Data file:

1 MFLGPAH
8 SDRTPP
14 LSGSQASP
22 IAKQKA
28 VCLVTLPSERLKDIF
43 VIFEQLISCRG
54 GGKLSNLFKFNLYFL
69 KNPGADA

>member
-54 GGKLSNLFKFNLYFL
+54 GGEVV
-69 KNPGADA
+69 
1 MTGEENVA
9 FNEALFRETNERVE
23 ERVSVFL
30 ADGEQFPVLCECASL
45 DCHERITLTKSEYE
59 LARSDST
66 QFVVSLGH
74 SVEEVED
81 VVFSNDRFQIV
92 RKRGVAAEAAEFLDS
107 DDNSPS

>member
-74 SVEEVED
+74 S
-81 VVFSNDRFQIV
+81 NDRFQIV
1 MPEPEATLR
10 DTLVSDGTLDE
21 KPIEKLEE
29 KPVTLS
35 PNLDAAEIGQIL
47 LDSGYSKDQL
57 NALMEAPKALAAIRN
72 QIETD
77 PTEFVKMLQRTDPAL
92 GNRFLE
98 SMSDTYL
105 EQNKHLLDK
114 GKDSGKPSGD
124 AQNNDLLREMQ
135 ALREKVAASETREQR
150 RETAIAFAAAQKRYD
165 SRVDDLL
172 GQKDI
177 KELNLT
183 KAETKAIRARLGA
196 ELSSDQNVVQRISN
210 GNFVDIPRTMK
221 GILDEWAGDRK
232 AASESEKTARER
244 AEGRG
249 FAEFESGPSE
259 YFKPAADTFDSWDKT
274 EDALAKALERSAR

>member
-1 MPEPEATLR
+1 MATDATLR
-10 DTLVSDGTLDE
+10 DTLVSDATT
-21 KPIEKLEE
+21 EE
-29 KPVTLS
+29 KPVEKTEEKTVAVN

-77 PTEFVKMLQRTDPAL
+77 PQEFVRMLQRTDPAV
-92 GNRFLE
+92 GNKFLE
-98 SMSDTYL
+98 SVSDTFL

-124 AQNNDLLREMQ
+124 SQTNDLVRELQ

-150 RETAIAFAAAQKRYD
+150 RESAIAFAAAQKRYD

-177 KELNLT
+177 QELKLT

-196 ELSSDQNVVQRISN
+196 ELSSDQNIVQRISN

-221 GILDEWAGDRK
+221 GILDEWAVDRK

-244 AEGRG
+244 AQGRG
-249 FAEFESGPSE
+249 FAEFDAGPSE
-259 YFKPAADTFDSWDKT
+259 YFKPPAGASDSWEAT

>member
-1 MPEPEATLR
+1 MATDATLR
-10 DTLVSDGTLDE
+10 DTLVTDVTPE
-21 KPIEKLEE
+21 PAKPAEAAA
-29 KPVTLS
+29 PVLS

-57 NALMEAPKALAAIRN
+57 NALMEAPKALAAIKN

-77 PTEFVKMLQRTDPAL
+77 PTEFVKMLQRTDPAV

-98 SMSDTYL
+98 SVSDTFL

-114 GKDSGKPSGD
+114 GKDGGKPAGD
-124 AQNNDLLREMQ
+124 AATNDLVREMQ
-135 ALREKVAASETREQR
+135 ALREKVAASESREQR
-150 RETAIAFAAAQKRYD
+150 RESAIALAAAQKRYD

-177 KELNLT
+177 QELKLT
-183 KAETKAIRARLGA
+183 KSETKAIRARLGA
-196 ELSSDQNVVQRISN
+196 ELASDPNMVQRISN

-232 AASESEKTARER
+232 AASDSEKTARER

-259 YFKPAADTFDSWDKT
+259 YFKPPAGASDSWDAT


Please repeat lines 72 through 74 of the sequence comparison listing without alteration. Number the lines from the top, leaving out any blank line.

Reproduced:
+98 SVSDTFL

-124 AQNNDLLREMQ
+124 SQTNDLVRELQ